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The ebb and flow of the Mangawhai harbour had been damaged since 1978, with severe storms including Cyclone Bola in 1988 which reformed channels and blocked the northern inlet creating stagnation.

Armed with over 40 excavating machines and in defiance of council opposition, a large team of volunteers gathered at the Mangawhai lagoon in the early hours of February 11, 1991. 

Over four days they laboured to reopen the northern end of the harbour by Picnic Bay and close off a southern breach, allowing the sea to once again flow through and cleanse the lagoon.


A symbol of people power, the Big Dig illustrates what can be achieved when a community works together.  

Over the next five years, lasting success came after a man-made bund wall was erected at the southern breach of the harbour, allowing for the current to flow once more through only the northern channel.  Volunteers work with the Mangawhai Harbour Restoration Society and have planted over 100,000 native sand-dune plants to stabilise the shifing sand and restore the wildlife refuge.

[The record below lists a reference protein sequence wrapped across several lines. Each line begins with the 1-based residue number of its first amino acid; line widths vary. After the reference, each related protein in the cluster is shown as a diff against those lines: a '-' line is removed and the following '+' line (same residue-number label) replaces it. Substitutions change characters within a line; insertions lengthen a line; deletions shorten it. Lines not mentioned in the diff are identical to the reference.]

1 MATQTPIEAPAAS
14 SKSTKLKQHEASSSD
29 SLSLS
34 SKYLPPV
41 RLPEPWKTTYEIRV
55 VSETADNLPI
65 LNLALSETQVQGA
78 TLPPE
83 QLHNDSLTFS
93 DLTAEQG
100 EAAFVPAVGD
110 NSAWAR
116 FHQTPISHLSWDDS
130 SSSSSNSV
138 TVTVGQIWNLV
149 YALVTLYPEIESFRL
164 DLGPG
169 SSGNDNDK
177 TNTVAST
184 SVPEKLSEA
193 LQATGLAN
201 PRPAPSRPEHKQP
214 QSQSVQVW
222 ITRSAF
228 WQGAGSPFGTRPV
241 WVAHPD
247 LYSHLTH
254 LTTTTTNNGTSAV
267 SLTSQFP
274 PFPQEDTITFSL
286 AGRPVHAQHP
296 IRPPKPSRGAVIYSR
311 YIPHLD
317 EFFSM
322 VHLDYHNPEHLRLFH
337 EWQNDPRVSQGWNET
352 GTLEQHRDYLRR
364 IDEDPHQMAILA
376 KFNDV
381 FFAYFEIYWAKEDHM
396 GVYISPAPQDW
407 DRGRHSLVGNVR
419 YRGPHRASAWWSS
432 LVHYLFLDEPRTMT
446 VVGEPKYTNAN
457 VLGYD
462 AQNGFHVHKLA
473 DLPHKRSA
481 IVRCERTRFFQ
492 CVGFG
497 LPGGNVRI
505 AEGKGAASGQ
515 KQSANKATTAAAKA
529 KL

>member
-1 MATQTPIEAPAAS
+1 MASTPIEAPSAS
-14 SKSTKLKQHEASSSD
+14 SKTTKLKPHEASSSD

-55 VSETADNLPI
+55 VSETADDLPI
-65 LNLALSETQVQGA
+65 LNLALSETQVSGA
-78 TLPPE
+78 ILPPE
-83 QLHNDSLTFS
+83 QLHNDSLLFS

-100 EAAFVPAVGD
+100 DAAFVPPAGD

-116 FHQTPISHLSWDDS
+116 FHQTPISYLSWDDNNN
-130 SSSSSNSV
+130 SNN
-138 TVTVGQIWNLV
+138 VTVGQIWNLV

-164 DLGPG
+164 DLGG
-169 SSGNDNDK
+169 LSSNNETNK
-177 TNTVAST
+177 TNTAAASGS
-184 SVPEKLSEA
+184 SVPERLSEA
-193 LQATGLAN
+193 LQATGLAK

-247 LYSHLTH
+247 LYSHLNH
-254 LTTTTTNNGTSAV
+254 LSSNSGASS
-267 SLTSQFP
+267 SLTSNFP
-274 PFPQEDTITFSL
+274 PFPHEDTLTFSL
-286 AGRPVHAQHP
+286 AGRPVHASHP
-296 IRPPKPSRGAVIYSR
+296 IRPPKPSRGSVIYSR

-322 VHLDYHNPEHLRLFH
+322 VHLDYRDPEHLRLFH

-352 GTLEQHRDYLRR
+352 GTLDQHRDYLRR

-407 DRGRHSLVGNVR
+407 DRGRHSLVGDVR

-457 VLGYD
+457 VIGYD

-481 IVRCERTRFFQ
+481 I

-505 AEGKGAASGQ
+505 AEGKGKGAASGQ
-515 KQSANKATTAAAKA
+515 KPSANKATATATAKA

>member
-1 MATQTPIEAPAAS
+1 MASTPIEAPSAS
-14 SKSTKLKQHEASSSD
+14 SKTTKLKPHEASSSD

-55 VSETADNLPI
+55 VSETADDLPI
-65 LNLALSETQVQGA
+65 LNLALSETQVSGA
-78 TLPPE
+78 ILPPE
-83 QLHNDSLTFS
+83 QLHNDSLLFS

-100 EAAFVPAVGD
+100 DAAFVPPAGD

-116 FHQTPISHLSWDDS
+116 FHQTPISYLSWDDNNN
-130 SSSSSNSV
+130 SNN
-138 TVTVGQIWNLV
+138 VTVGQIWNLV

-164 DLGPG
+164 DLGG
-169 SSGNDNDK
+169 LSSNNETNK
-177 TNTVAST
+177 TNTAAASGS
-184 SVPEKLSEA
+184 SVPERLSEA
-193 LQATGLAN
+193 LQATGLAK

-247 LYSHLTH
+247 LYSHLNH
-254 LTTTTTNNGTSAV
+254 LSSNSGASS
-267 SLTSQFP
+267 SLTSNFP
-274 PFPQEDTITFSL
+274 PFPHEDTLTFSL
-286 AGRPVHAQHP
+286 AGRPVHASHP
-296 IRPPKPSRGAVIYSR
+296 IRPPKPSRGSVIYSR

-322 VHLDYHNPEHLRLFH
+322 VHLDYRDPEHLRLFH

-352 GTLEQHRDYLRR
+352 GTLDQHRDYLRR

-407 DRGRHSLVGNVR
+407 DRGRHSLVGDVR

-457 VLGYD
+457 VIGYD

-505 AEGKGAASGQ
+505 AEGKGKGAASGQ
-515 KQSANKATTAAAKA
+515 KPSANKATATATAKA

Watch Perry Trotter's  THE BIG DIG video here.  ​With thanks to Mangawhai Museum.  

THEY DARED THE IMPOSSIBLE A Story of Struggle by Volunteers to Restore the Harbour at Mangawhai by B.C. Ross is available to purchase at Mangawhai Museum.

Noel Cullen, one of the three initiators of the reopening of the harbour with Phil Dreardon, who owned several machines operating on the first day of the Big Dig.

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For now, the harbour has been saved and Mangawhai has a beautiful estuary with clear water that is safe to swim and fish in. Dedicated local volunteers are determined to keep it that way. 

HISTORY: The Big Dig
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Local men and women congregated on Mangawhai’s estuary with an assembly of digging equipment, from over 40 machines to the humble spade, determined to breathe life back into their dying lagoon.

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